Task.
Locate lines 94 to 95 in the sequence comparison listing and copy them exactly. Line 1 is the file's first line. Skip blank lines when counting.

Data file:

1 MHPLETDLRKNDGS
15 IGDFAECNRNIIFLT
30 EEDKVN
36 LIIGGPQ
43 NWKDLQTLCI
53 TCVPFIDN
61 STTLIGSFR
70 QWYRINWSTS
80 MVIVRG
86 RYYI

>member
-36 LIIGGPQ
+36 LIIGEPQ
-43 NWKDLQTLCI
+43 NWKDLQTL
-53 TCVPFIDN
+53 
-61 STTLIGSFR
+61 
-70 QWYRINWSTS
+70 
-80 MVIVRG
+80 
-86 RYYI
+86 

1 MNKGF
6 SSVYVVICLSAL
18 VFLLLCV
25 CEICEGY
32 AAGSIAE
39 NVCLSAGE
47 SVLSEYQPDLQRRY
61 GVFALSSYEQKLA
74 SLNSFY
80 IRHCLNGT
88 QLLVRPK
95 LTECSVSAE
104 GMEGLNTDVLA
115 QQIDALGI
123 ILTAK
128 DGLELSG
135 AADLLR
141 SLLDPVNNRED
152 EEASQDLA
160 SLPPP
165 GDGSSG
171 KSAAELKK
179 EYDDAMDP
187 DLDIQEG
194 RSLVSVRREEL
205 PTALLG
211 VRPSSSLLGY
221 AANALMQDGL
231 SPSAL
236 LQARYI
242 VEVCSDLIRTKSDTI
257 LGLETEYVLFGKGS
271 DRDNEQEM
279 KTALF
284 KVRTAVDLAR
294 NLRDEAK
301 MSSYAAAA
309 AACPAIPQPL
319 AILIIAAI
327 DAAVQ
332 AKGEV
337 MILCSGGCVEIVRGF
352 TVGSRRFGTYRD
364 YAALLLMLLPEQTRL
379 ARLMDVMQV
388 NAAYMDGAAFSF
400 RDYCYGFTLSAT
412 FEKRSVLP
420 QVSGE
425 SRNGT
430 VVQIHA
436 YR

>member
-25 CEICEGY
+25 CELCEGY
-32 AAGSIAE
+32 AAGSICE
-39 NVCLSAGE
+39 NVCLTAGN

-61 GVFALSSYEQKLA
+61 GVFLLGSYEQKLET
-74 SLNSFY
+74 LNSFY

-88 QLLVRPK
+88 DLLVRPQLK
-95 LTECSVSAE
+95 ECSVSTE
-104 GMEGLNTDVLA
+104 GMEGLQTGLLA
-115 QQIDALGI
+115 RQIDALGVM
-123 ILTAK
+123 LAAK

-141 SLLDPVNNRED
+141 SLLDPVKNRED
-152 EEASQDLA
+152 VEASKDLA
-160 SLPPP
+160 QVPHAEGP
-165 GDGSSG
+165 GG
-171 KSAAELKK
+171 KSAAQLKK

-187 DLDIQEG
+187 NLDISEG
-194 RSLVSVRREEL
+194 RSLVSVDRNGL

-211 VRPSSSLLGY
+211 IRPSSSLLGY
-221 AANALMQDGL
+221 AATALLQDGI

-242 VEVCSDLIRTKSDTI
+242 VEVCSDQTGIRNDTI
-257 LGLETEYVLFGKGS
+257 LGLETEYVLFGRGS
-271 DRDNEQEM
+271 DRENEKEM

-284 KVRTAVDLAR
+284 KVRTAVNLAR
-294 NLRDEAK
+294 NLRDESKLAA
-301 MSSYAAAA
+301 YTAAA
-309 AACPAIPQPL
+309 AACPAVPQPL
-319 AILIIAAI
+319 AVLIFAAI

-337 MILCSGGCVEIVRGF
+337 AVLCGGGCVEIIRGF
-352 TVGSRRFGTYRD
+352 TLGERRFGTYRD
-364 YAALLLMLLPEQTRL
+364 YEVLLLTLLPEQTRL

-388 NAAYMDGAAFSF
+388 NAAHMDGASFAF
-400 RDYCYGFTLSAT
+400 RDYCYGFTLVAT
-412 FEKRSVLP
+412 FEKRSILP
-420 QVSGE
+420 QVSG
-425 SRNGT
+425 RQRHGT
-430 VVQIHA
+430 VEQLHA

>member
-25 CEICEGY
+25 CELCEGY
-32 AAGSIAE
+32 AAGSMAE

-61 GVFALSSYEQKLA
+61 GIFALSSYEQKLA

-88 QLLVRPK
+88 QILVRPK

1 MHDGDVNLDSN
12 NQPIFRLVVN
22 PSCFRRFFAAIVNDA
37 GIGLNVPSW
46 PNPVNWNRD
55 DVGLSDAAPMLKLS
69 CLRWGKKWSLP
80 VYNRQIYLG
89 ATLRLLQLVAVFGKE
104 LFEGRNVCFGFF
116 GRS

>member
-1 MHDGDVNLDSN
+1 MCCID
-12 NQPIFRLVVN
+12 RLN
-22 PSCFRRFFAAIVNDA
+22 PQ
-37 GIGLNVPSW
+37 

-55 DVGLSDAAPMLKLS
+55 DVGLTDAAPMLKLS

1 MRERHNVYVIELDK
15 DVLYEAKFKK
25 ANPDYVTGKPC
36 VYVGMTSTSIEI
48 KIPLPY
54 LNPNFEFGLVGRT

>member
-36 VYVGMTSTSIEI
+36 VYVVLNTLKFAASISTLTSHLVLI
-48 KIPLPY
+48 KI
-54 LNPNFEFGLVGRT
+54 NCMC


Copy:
+104 GMEGLQTGLLA
-115 QQIDALGI